Alexander II & proto-mangement of economy
Alex II recognised threat of peasant unrest was just as great as growing urban proletariat.
Dealt with by moving rural workers into industry - factories warrented 'New work discipline'
which controlled actvities of bulk of population.
Appointed Mikhail Reutern [1862-27] as Minister of Finance. Adopted...
- sensible approach of continued railway construction
- attraction of foreign technical expertise
- employment of foreign investment capital
Alexander II & proto-mangement of economy #2
As a result:
- modernisation & expansion within 'staples' as well as in newer industries
- Welshman JJ Hughes: transformed iron & steel production in Ekaterinoslav. 1884 - New Russian Coal and Railmaking Company largest producer of pig iron in country (many other successes)
- --> demonstration of value of foreign technical expertise to move Russia forwards
Railway construction #1
Ruetern built on foundation of railways built during reign of Nic I, so there was a sevenfold increase in track opened from 1862 to 1878.
Capacity of railways to 'great bulk' at speed --> expansion gave significant boost to industry..
...Major reson for doubling of indst. output & average annual growth rate of 6% during Ruetern's term of office.
Clive Trebilcock: " the country's first respectable performance in manufacturing "
& even allowed Russia to cussion itself against European economic depression 1873-1882.
Further illustrated importance of foreign investment capitial.
Ruetern secured foreign monies and investment through novel approaches, such as issue of government bonds, taxation exemptions, monopoly concessions.
Railway construction #2
Construction tended to be in hands of private contractors & gov guaranteed to bail out projects if encountered financial difficulties...
- Resulted in corruption (e.g. financial help for companies that didn't need it) and expensive transport system.
Due to high costs of construction & operation, 94% railway lines were in private hands by 1880.
Clive Trebilcock: Reutern created the
" first state managed exercise in industrial advance"
but efforts were cut short due Russo-Turkish War 1877-8
...He still paved the way for otheres to follow, e.g. Witte
After death of Alex II: Reforms
Alexander II dies (1881) & Reutern's demise.
New economic reforms from new finance minister: Nikolay Bunge 1882-6
- Abolition of Salt Tax 1881, Poll Tax 1886
- 1883 Peasant Land Bank
- Move towards greater state ownership of railways
State ownership of railways.... 69% of system under public control by 1911
Liberal approach short lived - Alex II blamed Bunge for fall in value of rouble in mid 1880s
Replaced with Vyshnegradskii [1887-92]
- Balanced gov income whilst making surplus of income
- Did this through more efficient utilisation of income from taxes, railways, crown properties, state bank, treasury.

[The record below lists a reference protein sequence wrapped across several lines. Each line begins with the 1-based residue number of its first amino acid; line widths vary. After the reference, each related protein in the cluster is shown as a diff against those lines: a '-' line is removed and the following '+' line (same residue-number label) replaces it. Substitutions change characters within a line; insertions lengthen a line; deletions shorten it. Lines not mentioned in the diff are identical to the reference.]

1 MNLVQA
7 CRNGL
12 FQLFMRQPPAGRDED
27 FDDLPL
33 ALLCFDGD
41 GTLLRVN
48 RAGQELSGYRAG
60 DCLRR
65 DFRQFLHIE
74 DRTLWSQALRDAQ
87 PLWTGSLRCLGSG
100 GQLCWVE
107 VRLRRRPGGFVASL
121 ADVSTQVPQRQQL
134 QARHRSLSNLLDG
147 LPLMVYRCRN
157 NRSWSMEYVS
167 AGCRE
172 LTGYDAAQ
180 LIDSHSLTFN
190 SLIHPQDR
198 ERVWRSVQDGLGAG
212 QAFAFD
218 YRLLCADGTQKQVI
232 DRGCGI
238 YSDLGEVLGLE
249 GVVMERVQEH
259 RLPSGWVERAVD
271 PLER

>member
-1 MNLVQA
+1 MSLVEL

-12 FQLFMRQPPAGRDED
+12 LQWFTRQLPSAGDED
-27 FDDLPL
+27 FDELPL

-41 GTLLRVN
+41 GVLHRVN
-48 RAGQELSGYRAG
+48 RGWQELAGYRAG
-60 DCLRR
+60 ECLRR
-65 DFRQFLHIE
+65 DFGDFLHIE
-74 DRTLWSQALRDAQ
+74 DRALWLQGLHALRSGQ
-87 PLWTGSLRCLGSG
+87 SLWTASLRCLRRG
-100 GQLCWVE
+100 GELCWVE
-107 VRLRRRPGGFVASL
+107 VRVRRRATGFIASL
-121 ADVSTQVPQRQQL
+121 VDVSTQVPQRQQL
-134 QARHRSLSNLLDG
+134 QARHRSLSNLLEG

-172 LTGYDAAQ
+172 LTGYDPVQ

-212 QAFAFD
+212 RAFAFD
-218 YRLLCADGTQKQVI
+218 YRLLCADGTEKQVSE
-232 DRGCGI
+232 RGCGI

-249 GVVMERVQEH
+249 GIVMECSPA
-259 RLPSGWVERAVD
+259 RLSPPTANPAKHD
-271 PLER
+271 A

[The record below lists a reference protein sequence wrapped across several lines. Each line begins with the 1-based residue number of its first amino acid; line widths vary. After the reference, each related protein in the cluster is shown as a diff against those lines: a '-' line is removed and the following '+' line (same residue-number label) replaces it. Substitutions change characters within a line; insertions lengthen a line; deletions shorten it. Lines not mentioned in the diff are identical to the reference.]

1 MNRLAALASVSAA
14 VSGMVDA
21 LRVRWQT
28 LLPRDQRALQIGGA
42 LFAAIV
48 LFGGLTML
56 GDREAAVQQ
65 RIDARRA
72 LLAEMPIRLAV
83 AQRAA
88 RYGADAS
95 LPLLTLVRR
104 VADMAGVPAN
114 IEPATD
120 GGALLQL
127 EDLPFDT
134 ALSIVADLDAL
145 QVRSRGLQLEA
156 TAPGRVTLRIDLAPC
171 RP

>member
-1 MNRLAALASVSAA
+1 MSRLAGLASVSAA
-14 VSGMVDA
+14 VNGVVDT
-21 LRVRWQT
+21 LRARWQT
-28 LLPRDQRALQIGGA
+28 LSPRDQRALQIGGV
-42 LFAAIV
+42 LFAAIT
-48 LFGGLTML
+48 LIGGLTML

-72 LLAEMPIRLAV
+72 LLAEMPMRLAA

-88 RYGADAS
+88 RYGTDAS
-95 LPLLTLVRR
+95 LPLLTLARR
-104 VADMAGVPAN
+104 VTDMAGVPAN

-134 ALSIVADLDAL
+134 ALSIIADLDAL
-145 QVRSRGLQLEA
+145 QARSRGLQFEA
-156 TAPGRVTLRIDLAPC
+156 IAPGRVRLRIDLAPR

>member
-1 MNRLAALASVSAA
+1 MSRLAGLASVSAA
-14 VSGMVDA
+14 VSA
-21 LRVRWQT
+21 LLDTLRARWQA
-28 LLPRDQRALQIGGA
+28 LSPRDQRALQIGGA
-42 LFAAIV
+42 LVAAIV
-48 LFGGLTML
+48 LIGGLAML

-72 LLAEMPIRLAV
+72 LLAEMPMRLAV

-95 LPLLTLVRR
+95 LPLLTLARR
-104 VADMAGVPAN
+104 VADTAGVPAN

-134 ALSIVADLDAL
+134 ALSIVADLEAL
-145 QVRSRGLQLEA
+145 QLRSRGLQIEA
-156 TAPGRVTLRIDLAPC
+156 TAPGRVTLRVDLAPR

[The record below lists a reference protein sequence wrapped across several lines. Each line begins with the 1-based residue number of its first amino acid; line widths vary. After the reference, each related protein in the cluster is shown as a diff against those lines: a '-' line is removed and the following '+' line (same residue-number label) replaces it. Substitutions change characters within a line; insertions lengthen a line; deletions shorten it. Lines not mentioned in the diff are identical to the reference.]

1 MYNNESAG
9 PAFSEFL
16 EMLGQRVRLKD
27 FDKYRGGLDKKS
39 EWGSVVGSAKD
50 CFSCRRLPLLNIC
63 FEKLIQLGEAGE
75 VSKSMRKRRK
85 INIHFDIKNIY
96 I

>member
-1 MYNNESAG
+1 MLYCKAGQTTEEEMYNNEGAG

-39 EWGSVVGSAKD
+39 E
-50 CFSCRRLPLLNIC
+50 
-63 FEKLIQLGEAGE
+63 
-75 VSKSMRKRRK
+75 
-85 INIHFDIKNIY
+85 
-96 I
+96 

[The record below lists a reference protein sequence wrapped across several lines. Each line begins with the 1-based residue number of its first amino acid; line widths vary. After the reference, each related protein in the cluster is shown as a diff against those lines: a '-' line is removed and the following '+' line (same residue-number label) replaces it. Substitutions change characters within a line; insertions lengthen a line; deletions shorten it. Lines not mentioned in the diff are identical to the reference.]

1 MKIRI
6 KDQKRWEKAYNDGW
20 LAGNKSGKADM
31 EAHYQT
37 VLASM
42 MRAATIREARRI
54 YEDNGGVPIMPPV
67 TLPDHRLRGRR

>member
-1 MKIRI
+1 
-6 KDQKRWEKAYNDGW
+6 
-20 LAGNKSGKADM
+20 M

After death of Alex II: Reforms #2
He raised revenue through
- Medele'ev tariff 1891
and income gained by:
- exporting large amounts of grain (even with prospect of domestic shortage and starvation)
1891 famine: partly blamed on Vyshnegradskii's policies
Despite achievements, forced to give way to Count Witte (1893-1903)
The 'Great Spurt' #1
Appointment of Witte...distinct break from past.
1893: economic activity still revolved around agricultural production
Witte: the first to show commitment to industrialisation, aimed to -
- compete with other nations
- improve country's military capability
To be achieved at expense of agriculture: more investment made in indst. rather than agri.
Caused suspisions with russian elite
Witte: 'all thinking Russia was against me' ...shows how radical he thought his approach was.
The 'Great Spurt' #2
Main strands of his plan:
- Resurrected Ruetern's idea of encouraging foreign experts to come to Russia
- returned to idea of taking out foreign loans, raising taxes & intrest rates to boost available capital for investment in indst.
- 1897 placement of the rouble on gold standard. (to give potential investors confindence in Russian currency)
- insisted most investment went on heavy indst & railways as it made GB, France & Germany great economic powers and had already reaped dividends for Russia
- further industrialisation to be planned & managed mainly by state (moving away from private enterprise)
The 'Great Spurt' #3
Effect of this was the Great Spurt, resulting in...
- coal production doubled & that of iron and steel increased sevenfold
- stimulus provided to development of more specialist and new technologies in oil and chemical industries
- total amount of railway track opened rose from 29,183 km (1891) to 52,612 (1901), of which much was facilitated by growth in capital from abroad which had increased every year
- income earned from indust. shot up from 42 mil roubles 1892 to 161 mil by 1897
There was indication that Russia finally began to catch up with industrialised nations.